Tulane Researchers Take a New Approach to Halting HIV Infection


Newswise -- Researchers at the Tulane National Primate Research Center are making strides in the fight against HIV infection, taking a new approach to halting the HIV epidemic. In the 1980s, most HIV vaccine research concentrated on the body's immune system as a whole and HIV transmission through blood. Primate center scientists have shown that major sites for HIV transmission and early viral replication are the mucosal linings of the body - particularly the gastrointestinal tract and vagina. Their research focusing on the mucosal immune system is supported by nine grants, primarily from the National Institutes of Health (NIH), totaling more than $3.5 million for the current year.

About 50 percent of all people living with AIDS are women. Since the epidemic began, 60 million people have been infected with HIV worldwide and an estimated 45 million more people will be infected by 2010, according to the Joint United Nations Programme on HIV/AIDS (UNAIDS).

Tulane faculty members Ronald Veazey, Preston Marx, Louis Martin, Andrew Lackner and Karol Sestak are working together on a variety of projects involving mechanisms of HIV transmission, pathogenesis and vaccines. In addition, Marx and Veazey are conducting research into a topical microbicide that may reduce the risk of transmitting HIV infection from men to women. Veazey and Marx have shown that a topical microbicide - a germ-fighting barrier that would be placed in the vagina before sexual intercourse - prevented SIV infection, the monkey form of HIV, in most of the monkeys in their study. They co-authored a paper about their discovery in the journal Nature Medicine (2003).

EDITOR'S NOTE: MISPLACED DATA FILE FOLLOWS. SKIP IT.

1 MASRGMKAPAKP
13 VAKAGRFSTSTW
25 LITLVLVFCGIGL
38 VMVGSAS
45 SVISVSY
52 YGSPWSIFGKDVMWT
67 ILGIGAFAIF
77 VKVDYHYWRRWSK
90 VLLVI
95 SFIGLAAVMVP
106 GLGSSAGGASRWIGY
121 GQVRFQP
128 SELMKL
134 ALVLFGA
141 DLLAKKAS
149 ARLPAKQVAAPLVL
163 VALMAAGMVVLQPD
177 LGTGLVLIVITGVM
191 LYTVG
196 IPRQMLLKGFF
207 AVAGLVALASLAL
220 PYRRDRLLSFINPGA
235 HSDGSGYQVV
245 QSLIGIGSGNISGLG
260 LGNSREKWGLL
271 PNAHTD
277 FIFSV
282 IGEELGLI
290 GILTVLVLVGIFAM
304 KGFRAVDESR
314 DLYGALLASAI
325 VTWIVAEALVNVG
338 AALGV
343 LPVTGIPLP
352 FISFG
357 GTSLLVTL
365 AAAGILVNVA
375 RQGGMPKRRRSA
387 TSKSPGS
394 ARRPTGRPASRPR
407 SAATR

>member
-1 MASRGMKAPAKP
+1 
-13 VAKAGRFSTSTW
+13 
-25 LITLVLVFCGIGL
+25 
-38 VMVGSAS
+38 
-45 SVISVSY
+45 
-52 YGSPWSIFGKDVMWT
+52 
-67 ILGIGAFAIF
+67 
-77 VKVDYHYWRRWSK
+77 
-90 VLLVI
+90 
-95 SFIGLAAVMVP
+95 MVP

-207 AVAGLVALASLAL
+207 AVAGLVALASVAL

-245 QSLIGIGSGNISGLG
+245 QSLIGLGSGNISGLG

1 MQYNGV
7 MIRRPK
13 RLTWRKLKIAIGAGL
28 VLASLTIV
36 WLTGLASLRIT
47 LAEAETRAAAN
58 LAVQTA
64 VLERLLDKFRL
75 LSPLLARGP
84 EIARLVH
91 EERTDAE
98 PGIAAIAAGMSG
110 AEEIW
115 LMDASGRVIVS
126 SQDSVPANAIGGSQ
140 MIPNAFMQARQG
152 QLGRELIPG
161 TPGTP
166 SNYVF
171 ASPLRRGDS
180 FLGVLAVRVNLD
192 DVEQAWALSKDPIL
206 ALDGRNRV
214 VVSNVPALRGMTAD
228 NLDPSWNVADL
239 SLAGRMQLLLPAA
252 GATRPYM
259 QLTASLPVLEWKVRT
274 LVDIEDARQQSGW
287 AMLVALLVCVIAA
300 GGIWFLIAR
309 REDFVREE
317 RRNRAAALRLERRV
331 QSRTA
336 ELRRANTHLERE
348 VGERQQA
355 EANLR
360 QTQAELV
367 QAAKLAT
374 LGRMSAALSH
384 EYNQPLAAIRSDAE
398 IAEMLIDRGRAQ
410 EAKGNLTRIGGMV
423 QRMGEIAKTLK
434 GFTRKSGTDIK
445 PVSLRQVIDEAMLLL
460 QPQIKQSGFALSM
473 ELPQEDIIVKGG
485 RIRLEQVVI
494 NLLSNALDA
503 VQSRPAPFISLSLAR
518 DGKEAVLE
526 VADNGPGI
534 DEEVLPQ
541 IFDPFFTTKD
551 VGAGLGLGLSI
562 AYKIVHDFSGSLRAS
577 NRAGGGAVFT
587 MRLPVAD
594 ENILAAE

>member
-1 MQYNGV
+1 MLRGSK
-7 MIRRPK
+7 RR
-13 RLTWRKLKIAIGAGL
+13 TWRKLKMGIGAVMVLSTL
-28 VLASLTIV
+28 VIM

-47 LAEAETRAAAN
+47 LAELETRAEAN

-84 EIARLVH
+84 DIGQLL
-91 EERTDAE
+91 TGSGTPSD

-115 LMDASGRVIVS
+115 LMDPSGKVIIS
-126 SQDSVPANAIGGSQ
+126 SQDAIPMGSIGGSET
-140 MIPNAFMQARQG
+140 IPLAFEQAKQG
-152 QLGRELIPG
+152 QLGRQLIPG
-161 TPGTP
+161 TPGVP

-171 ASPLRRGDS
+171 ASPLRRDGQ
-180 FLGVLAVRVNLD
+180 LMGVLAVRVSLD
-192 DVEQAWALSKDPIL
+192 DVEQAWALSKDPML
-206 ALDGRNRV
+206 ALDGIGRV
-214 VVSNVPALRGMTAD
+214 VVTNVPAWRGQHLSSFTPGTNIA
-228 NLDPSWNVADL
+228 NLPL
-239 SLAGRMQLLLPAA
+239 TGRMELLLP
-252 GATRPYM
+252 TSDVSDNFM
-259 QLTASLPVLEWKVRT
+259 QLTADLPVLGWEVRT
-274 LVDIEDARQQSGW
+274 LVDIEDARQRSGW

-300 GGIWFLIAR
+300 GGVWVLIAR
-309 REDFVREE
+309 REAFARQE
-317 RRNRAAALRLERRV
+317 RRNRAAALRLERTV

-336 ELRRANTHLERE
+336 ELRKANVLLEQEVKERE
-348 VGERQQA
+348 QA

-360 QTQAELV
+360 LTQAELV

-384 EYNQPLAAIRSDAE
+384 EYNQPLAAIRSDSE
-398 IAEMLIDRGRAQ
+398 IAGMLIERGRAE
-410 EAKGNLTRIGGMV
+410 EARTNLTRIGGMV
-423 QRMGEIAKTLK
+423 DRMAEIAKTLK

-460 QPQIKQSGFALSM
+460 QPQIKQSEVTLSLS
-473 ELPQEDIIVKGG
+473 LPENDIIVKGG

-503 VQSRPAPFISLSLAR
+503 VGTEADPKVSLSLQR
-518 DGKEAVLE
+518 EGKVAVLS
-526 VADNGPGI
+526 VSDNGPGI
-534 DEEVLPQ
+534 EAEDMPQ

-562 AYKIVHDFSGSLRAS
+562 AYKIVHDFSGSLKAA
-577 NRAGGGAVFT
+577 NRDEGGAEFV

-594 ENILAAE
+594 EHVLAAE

"Women are four times more vulnerable to HIV infection than men during sex, because mucosal surfaces contain many of the cells that the virus targets, and women have larger mucosal surfaces that can tear to further facilitate viral infection," Veazey says. "We're working on a molecular barrier, a coating on the cells that would prevent the virus from `seeing' the cells."

In their work to perfect an effective HIV vaccine, the scientists at the primate center are focusing on new strategies that would incorporate their knowledge of the mucosal immune system.

Sestak recently received a two-year, $500,000 grant from the NIH, to collaborate with a vaccine company in Sweden and John Clements, professor and chair of microbiology and immunology at Tulane, who holds a patent on a mucosal adjuvant, which has been shown to boost the immune system.

"So far, the vaccines that are being tested in humans do not target the mucosal immune system," says Lackner, director of the Tulane National Primate Research Center.

"These traditional vaccines have not proven effective. By targeting the mucosal tissues, our hope is to block HIV infection at an earlier stage.

Source: Tulane University

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